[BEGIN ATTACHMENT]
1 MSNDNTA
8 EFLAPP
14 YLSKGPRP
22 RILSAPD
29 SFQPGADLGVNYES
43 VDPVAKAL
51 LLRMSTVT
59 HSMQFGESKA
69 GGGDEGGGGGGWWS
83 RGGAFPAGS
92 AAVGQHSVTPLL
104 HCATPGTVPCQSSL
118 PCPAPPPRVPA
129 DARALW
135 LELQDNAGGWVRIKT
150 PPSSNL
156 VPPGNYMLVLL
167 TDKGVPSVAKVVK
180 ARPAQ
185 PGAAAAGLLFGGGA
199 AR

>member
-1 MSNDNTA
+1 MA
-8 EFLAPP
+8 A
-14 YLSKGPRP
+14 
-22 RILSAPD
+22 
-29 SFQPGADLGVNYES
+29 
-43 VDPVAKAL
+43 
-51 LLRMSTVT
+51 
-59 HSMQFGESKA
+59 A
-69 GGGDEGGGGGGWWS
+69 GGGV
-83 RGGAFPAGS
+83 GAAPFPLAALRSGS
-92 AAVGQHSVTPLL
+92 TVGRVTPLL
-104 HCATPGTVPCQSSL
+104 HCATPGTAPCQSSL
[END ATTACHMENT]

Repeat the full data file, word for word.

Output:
1 MSNDNTA
8 EFLAPP
14 YLSKGPRP
22 RILSAPD
29 SFQPGADLGVNYES
43 VDPVAKAL
51 LLRMSTVT
59 HSMQFGESKA
69 GGGDEGGGGGGWWS
83 RGGAFPAGS
92 AAVGQHSVTPLL
104 HCATPGTVPCQSSL
118 PCPAPPPRVPA
129 DARALW
135 LELQDNAGGWVRIKT
150 PPSSNL
156 VPPGNYMLVLL
167 TDKGVPSVAKVVK
180 ARPAQ
185 PGAAAAGLLFGGGA
199 AR

>member
-1 MSNDNTA
+1 MA
-8 EFLAPP
+8 A
-14 YLSKGPRP
+14 
-22 RILSAPD
+22 
-29 SFQPGADLGVNYES
+29 
-43 VDPVAKAL
+43 
-51 LLRMSTVT
+51 
-59 HSMQFGESKA
+59 A
-69 GGGDEGGGGGGWWS
+69 GGGV
-83 RGGAFPAGS
+83 GAAPFPLAALRSGS
-92 AAVGQHSVTPLL
+92 TVGRVTPLL
-104 HCATPGTVPCQSSL
+104 HCATPGTAPCQSSL